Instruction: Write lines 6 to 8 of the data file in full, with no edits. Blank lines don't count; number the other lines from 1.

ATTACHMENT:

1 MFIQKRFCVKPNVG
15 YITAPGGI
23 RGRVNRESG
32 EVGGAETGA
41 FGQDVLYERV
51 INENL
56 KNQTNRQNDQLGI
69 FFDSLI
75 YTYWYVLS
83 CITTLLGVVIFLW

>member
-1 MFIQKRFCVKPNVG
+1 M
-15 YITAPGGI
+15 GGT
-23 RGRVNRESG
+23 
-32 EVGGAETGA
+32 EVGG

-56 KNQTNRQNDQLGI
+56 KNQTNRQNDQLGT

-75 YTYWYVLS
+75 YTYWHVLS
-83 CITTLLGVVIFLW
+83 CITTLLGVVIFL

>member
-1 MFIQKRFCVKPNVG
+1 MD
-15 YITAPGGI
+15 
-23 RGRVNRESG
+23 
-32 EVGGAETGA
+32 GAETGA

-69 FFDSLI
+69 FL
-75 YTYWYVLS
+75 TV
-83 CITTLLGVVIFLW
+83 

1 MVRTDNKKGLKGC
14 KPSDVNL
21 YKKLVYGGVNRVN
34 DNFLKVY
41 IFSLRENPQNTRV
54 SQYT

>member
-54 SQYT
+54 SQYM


51 INENL
56 KNQTNRQNDQLGI
69 FFDSLI